Mt. Zion Cemetery is located just west of Henryville on Blue Lick Road, which is a few hundred yards WEST of the I-65 overpass on Highway 160. Click here for a topographical map of this site, courtesy of www.TopoZone.com.
To reach the cemetery, turn SOUTH onto Blue Lick Road from Highway 160 and proceed about 1 mile. The first cemetery you approach will be St. Francis Cemetery, the Catholic cemetery in Henryville, which will appear on your right. Go past that site to a very sharp curve in the road. The old section of Mt. Zion Cemetery will be on your right and the new section will be on your left, between Blue Lick Road and Interstate 65.
The picture at left was taken from the corner of the old section, looking across Blue Lick Road toward the entrance to the new section of Mt. Zion Cemetery.
I visited Mt. Zion Cemetery in the company of Jeanne Burke, Thelma Hogue and Gerald Kelly on 5/2/98 after our Clark County Cemetery Preservation Committee meeting in Henryville.
The site is very well maintained and appeared meticulously manicured. There are some very interesting stones here including one small four-sided obelisk on which the name HUFFMAN wraps around the base of the monument, with "HUFF" appearing on one face and "MAN" appearing on the adjacent face.
Another interesting marker is the beautiful two-toned PRALL monument (see photo at right).
There is a lovely old solitary stone adjacent to the shelter house used for funerals which reads:
The following is from the introduction to an extensive index found at the Charlestown Library of burials at Mt. Zion Cemetery in Monroe Township:
"About 1838-1839, Mt. Zion, another early temple of Methodism, was erected on Salem-Blue Lick Road, 1/2 mile west of where Henryville now appears on the map. The original buidling was a small affair, constructed of huge logs, later a frame addition was built which made this a commodious building in which to expound the word of God. This was a great and popular place for the assemblage of God's people. The announcement of preaching quarterly meetings, funerals or any other religious function being certain to attract immense congregations.There is also a newspaper clipping affixed to this introductory page, from the National Democrat of 3 June 1887, which says:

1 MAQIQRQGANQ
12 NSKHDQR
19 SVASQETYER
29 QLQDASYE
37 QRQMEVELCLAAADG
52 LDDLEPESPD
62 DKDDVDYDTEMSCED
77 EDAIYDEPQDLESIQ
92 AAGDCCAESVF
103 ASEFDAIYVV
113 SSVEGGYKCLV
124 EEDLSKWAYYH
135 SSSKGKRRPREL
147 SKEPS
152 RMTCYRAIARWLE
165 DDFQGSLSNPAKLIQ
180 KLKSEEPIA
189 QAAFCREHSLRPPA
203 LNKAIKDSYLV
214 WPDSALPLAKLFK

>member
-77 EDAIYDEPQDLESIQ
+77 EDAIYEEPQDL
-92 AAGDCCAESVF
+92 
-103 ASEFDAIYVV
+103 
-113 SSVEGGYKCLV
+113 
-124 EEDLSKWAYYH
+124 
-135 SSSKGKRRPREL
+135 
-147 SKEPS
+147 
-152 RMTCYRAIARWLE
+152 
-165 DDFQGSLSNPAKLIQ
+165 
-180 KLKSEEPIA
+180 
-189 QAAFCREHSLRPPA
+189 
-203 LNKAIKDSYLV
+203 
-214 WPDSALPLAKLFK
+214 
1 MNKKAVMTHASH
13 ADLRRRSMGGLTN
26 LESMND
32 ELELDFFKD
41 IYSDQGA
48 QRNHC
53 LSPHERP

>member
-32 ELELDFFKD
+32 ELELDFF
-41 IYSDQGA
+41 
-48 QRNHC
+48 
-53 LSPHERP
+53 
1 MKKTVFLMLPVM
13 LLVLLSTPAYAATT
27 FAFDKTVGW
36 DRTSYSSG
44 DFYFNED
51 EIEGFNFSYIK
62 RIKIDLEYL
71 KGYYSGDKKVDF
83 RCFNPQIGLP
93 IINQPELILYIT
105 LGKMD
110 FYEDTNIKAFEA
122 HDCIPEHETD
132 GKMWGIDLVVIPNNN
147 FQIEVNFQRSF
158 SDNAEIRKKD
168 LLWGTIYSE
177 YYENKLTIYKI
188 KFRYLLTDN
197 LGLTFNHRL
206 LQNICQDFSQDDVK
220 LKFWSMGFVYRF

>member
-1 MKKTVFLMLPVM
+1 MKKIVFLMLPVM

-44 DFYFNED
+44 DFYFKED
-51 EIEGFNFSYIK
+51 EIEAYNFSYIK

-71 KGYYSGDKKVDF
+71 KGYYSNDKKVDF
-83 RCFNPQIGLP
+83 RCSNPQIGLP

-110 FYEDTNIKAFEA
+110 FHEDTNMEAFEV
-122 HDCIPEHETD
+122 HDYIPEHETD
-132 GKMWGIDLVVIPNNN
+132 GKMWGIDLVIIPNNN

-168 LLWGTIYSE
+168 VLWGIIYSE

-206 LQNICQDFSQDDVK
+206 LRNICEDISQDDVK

"With the settlement and rapid growth of Henryville's population, the power and influence of this church was vastly increased. A magnificent beech grove then stood on the north and west sides of the church yard, and many attended the basket meetings held therein. The influence of such pillars of Methodism as the late Rev. Seymour Guernsey, James S. Ryan and other local preachers who labored in church and Sunday School was a tower of strength of this grand old sanctuary. But Mt. Zion, like Bowery Chapel, had its last days.
"The increasing population of Henryvile required provision for housing her religious population. Mt. Zion church, convenient for a large rural neighborhood, was too far from the town. Finally, the membership decided on the erection of Williams Chapel M. E. Church on the town's main street.
"Mt. Zion had ceased to exist, except as a burial ground. The ground in Henryville was named for the late Samuel Williams, a pioneer Methodist born 1799, who assisted in hewing out the logs for the original Mt. Zion Church. He was the father of Joseph Williams and grandfather of the late Wallace Williams, whose widow, Blanche, resides in Henryville (1960).""From 'The Past Century for Christ', page 12, by Mrs. Thomas."
I have no further information on this cemetery. Additional information may be available from the Charlestown Public Library, 51 Clark Road, Charlestown, Indiana 47111; telephone: (812) 256-3337."The oldest grave in Mt. Zion cemetery is that of James F. Biggs, an infant son of the late Abner Biggs. The child was buried in November 1837, and would therefore have been a man of fifty years of age had he lived."
E-mail: Dee Pavey
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